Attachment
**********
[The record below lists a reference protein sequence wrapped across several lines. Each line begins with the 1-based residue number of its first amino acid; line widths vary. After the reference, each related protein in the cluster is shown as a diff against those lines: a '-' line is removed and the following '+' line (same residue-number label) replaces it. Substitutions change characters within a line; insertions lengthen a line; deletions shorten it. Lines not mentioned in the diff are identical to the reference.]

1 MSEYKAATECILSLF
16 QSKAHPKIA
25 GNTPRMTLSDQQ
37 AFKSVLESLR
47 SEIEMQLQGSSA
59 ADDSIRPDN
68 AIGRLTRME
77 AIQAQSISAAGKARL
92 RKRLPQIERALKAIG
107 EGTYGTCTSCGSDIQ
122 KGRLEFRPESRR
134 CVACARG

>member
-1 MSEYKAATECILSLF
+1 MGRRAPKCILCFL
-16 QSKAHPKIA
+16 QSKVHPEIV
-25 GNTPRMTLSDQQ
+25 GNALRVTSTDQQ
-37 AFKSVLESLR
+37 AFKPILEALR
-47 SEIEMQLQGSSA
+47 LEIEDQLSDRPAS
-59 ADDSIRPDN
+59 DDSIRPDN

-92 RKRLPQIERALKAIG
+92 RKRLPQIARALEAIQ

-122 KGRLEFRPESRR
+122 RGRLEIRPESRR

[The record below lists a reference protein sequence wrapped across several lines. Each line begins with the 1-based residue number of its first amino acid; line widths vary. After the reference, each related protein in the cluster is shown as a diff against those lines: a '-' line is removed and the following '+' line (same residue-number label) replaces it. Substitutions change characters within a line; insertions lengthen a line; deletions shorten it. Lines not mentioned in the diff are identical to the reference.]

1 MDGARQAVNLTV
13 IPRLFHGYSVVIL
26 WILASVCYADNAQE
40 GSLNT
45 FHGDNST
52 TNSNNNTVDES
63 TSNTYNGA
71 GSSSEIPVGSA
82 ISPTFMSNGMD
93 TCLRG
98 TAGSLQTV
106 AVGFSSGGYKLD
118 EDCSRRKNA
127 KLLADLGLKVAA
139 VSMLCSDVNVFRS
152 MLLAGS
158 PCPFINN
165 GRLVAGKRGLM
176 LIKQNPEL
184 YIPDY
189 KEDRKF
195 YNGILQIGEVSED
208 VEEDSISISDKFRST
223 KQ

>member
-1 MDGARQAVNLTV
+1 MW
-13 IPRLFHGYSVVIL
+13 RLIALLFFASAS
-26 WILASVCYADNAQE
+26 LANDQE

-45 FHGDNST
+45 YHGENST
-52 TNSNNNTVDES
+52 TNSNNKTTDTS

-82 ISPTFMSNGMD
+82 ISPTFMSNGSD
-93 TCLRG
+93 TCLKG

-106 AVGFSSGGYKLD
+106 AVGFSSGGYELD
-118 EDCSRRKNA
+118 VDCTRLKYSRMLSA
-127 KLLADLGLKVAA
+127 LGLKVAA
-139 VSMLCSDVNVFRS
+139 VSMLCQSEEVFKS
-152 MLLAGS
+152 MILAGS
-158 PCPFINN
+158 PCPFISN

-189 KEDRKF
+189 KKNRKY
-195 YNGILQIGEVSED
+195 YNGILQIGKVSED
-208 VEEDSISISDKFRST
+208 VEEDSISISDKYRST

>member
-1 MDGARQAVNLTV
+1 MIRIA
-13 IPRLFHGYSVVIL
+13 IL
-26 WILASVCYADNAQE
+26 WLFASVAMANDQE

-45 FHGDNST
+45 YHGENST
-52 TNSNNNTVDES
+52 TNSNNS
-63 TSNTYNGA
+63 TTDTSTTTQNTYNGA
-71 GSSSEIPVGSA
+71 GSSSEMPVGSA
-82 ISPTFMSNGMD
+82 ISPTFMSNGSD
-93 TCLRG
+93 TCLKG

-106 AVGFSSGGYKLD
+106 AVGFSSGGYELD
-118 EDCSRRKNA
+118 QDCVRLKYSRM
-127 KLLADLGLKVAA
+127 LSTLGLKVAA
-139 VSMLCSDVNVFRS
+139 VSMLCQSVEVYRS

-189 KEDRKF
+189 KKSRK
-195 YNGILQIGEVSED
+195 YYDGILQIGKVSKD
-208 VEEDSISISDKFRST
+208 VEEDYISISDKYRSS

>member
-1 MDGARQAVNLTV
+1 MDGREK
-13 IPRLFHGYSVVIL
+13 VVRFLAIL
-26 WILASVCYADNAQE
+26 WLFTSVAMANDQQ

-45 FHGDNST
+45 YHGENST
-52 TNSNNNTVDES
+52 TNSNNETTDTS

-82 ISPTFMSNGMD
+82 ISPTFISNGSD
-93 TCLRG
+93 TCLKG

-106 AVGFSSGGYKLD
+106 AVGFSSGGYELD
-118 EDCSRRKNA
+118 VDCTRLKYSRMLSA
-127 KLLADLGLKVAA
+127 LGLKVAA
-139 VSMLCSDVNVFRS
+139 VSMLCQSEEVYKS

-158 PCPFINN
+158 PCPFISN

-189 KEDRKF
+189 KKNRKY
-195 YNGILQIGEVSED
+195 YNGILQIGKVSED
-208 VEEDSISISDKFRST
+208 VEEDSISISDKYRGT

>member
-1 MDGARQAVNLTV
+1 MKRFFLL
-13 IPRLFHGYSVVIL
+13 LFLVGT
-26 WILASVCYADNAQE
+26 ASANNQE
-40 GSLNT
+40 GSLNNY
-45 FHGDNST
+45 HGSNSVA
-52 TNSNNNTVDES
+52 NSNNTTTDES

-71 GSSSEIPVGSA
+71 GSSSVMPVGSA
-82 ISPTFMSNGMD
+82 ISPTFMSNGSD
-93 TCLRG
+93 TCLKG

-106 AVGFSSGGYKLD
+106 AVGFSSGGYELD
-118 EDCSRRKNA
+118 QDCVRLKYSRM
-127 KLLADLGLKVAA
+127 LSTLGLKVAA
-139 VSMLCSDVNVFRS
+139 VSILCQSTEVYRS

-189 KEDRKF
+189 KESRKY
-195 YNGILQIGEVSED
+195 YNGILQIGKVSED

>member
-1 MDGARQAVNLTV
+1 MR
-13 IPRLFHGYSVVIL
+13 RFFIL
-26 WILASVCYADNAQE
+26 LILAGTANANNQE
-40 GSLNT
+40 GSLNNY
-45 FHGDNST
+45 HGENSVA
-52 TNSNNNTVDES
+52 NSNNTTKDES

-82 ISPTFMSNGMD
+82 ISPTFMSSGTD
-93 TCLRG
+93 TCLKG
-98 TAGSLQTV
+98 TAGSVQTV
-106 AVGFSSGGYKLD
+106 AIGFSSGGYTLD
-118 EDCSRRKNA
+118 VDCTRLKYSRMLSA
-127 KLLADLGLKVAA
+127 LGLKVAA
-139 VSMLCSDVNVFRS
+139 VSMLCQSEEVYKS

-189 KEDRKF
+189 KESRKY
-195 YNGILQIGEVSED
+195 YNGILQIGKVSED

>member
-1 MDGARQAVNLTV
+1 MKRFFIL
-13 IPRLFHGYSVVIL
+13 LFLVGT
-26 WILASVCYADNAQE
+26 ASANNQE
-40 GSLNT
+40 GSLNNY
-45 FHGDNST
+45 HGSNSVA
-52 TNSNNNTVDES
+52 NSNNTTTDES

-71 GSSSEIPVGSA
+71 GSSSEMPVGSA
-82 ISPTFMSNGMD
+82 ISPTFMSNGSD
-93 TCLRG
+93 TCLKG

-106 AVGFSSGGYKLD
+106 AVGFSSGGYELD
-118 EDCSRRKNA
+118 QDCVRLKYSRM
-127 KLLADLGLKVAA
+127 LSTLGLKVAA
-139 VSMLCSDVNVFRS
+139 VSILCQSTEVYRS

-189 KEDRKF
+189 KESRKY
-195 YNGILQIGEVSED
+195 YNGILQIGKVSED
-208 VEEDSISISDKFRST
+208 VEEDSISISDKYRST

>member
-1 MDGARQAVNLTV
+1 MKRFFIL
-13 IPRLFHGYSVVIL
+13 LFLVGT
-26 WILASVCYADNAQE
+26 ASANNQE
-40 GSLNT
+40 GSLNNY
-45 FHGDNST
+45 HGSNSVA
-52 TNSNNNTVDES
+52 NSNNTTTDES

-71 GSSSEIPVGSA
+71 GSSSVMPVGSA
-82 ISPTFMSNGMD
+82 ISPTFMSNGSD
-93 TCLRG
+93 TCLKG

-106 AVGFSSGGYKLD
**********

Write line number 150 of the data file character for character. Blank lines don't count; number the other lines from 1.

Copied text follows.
+195 YNGILQIGKVSED